Growth Marketing Scholarship-Week 2-Running Growth Experiment-Review
I am accepted CXL institute Growth Marketing mini degree Scholarship program. It is 12 weeks long, this week is my 2nd week. I going to share with you my 2nd-week learning. The mini degree is divided into the following steps.
- Growth Marketing foundation
- Running Growth experiments
- Data and Analytics
- Channel-Specific Growth Skills
- Growth program Management
- Final exam — Growth Marketing
2nd week, I started the second step, which is entitled Running Growth Experiments. This part consists of 4 Courses and 2 Event Videos, as below,
Research and Testing by Peep Laja
Conversion Research by Peep Laja
A/B Testing Mastery by Ton Wesseling
Statistics Fundamentals for Testing by Ben Labay
A better way to prioritize A/B tests — Leho kraav
What to test next prioritizing your tests — P.Marol & J.foucher
The experimentation process is one of the most critical parts of any type of marketing. In growth marketing, it is very important. This week I cover 2 courses in this part, both taught by Peep Laja, one of the most respected CRO professionals in the world, and also the founder of the CXL Institute.
Research and testing by Peep Laja
This course is actually not a course, this is an event video, speaker is Peep Laja. He starts with optimization, optimization is compound interest for growth, so he taught us to 3 steps to optimize whatever you are optimizing. I listed 3 steps below.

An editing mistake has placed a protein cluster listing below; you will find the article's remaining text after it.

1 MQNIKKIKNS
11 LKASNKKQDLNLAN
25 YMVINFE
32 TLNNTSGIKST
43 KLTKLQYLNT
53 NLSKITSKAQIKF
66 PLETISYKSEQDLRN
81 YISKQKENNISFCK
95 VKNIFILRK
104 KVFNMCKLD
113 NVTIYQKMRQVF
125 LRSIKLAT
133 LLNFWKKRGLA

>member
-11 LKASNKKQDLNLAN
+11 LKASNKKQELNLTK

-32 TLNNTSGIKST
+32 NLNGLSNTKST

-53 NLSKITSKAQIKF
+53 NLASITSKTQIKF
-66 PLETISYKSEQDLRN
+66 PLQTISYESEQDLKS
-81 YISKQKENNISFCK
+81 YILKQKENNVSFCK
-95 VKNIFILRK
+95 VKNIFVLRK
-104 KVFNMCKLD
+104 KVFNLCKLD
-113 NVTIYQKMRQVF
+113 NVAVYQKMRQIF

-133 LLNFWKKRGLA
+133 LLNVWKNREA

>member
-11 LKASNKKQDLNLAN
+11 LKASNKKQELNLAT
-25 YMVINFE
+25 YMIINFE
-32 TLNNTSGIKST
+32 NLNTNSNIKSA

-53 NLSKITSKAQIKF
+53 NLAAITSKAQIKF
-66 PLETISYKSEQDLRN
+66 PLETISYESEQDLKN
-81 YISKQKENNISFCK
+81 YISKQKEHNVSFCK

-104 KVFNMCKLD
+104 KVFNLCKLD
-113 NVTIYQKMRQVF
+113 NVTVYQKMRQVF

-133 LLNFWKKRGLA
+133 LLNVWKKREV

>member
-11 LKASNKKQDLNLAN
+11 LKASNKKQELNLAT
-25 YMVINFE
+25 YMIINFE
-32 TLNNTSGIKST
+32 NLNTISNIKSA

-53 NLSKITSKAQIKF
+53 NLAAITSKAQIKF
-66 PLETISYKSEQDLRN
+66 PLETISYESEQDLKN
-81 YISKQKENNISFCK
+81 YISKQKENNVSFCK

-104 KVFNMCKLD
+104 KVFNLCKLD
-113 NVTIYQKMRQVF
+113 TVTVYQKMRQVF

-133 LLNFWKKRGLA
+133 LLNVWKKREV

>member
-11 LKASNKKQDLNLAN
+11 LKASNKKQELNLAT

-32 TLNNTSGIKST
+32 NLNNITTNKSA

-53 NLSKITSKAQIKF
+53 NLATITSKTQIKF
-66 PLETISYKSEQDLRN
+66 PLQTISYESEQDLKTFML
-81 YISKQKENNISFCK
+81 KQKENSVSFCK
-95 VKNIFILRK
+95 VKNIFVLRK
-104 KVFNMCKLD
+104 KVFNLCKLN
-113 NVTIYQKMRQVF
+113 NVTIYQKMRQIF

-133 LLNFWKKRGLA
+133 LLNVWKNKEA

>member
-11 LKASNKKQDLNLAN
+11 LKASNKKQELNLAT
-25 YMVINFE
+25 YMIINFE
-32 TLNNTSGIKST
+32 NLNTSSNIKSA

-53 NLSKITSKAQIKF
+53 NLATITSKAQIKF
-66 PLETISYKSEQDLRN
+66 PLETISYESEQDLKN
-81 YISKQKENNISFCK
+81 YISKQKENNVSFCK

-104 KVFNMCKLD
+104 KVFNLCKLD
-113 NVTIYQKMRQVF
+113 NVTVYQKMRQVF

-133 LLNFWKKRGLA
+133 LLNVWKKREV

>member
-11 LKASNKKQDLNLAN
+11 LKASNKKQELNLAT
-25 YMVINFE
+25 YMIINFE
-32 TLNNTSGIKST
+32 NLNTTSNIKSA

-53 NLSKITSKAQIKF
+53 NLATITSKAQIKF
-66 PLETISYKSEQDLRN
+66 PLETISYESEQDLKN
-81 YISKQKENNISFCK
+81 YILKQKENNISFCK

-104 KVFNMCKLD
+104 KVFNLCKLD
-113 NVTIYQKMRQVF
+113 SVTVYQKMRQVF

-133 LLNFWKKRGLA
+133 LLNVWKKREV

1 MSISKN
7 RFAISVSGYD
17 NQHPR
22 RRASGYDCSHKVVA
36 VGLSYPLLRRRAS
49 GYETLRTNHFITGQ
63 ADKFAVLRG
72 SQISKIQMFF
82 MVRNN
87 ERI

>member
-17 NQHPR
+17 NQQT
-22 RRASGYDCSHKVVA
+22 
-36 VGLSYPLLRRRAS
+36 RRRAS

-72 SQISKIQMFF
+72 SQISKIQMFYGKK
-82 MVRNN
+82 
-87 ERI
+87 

- Test ( or make ) more effective change — In this step, we need to know if we are going to test more prioritized hypotheses and if the results of these tests will return into effective results.
- Reduce the duration ( and cost ) of optimization — CRO is very costly we need to reduce this, using the right optimization process.
- Improve the speed of experimentation — High frequency of testing increases the speed of results.
Some people are going to optimize using the list of tactics found somewhere. It does not work very well. The reasons are no way to prioritize, and the self-feeding loop of bullshit. Copying competitors or anyone’s optimization technique never works very well. Peep Laja taught me to use a systematic approach for the optimization process.
“If you can not describe what you are doing as a process, you do not know what you are doing” This quote by William Deming.
What does a good optimization look like? If you have a good optimization process you can answer these questions. What is the question?
Where are the problems?
What are the problems?
Why is this or that a problem?
Turning know issues into test hypotheses, then prioritizing tests and instant fixes. If we want to do things right we need a process. The process is The ResearchXL Framework. I cover more insight next course.
Conversion Research by Peep Laja
Every business wants more conversion, more revenue. If businesses want more money, they need good optimization. so every optimization project has to start with an optimization project. It diagnoses a website, and figure out where and how it’s leaking money. Once we know that we can go ahead and start plugging the holes.
Every conversion research consists of three categorize into three parts